The way we approach security for the electric grid must undergo a paradigm shift to neutralize emergent threats and manage a decentralized infrastructure that is becoming exponentially more complex. The industry cannot and is not standing still as it copes with a new menu of demands – from intermittent renewables and distributed energy resources (DER) to electrification of transport and buildings. We now face a dynamic, decentralized, and decarbonized grid requiring two-way flow networks to exchange information and electrons. Quantum technology holds a special place in this world as both a potential threat to and a first-line defender of our energy infrastructure. That’s why the Department of Energy (DOE) and the industry are diligently working to evaluate quantum-based challenges and opportunities. Stakeholders recognize that they must seize this moment to bolster defense, resilience, and confidentiality across every grid segment, including generation, transmission, distribution, customer load, asset owners, system aggregators, and service providers. We are witnessing a new technology race as malicious actors look to weaponize quantum by constructing computers sufficient in capability to break the cryptographic systems used today. Simultaneously, the system guardians are racing to select new resistant crypto algorithms and test new quantum communications methods to thwart these sophisticated hackers. Beyond using quantum techniques to solve the security problem that quantum technologies are creating, the industry is studying how quantum solutions could solve a wide array of additional problems such as timing, optimization, and stability.
Five upgrades for a more secure & resilient grid
Five key areas have emerged where current and future quantum technology can play a role addressing the challenges testing the electric grid today:
- Physical Grid Anomalies – detecting a range of changes (possibly electrical, magnetic, temperature, etc.) in the electrical grid with quantum sensors
- Contingency Analysis for Resilience – analyzing grid operations with quantum computers to increase efficiency and durability
- Secure Control Communications – protecting against attacks to grid controls by leveraging new security algorithms and quantum communication methods
- Secured Distributed Assets – protecting against attacks to assets connected to the grid by leveraging new security algorithms and quantum communication methods
- Synchronization Without GPS – using quantum sensing (timing) for resilience against attacks that could destabilize electric grid operations.
When complicated topics such as national scale grid operations, internet communications security, and quantum technology arise, care must be given to reference the following perspectives:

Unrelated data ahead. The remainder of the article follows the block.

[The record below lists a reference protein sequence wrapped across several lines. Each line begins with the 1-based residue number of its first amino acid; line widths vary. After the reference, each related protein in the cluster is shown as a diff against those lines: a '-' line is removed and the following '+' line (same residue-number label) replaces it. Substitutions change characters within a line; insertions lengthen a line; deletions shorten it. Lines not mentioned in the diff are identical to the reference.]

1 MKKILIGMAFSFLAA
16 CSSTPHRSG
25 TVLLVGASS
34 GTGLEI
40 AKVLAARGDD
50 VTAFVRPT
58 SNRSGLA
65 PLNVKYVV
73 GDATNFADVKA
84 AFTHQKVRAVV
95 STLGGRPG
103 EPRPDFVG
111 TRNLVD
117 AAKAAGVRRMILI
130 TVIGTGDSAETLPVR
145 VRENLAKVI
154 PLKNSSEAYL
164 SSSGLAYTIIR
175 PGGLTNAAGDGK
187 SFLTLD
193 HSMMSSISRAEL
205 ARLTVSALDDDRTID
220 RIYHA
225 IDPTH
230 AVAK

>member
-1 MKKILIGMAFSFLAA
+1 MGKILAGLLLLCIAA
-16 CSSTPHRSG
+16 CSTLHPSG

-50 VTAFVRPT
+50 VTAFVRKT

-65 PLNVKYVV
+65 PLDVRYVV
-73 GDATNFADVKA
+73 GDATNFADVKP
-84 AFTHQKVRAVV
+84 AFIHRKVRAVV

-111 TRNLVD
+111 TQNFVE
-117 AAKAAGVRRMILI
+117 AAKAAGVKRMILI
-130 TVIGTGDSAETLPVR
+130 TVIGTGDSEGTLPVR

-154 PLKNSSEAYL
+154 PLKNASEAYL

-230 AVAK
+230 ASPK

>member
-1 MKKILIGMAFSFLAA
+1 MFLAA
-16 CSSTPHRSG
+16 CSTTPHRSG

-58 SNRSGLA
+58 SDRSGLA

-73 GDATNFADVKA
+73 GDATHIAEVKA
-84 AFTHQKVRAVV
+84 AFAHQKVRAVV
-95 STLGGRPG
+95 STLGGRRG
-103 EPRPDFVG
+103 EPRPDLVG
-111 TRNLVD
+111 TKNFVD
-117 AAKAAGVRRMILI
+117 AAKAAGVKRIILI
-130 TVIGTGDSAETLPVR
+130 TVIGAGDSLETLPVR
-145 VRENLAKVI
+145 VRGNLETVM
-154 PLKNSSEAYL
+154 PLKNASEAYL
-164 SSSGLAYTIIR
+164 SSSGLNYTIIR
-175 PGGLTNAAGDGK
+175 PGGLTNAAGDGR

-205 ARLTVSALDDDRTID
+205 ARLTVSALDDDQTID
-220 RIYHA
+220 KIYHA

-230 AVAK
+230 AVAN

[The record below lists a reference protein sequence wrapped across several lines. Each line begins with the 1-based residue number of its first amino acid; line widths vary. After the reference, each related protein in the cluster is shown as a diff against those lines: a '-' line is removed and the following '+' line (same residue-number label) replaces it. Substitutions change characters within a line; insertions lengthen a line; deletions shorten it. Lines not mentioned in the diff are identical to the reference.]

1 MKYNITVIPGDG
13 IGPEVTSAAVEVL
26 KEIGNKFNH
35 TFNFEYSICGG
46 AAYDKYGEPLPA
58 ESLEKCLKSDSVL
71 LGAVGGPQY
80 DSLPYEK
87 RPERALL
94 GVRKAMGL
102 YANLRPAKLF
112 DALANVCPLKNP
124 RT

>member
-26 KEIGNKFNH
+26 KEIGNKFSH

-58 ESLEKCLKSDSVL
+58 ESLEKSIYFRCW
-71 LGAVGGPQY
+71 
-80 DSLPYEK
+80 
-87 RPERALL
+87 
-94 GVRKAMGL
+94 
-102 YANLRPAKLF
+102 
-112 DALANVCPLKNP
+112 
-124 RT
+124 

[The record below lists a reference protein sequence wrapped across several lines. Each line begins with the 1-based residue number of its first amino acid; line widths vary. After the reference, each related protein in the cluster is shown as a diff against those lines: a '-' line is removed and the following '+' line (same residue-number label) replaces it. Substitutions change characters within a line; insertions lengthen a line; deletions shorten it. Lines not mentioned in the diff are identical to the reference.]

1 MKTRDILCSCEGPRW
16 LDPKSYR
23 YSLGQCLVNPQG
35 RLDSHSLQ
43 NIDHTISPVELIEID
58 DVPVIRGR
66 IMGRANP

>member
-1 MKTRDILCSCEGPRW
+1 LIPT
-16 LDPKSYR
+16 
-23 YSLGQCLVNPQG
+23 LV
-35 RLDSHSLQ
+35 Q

- Energy, security, and quantum practitioners have different objectives. They each operate with a different lexicon and point of view. In security, practitioners are taught to consider a balance of protections for security systems: confidentiality, integrity, and availability, known as the CIA triad. This can help someone working in security understand the objectives of an electric grid operator, which is to “keep the lights on.” That primary concern translates into an emphasis on protections for availability and integrity, perhaps at the cost of confidentiality. Therefore, some novel quantum technologies which focus on confidentiality could be viewed as less critical in certain circumstances for the electric grid. However, this does not mean those technologies are not important in specific scenarios, say when managing secret or confidential information, which could lead to an emphasis on integrity or availability.
- Consensus on feasibility and impact is challenging for quantum technology. Certain use cases in quantum, such as the need for cyber security protections against future quantum computers, strongly influence decisions and actions taken today regarding quantum technology. There is a spectrum of theorical possibility, decision level confidence, operational readiness, and practicality that governs preference and choice in this area. While grid, quantum, and security folks are envisioning a long timeline of change, the pressure of steal now, decrypt later attacks casts a looming shadow over the immediate horizon. Encouragingly, the industry appears to be optimistic about the role quantum technologies can play in creating more resilient and secure grid. This report shares key ideas and concepts applicable to the power industry as a starting point for further exploration of the application of quantum security in the electric sector. Additionally, it outlines clear pathways to develop grid security and quantum technology collaboratively for practical advancements.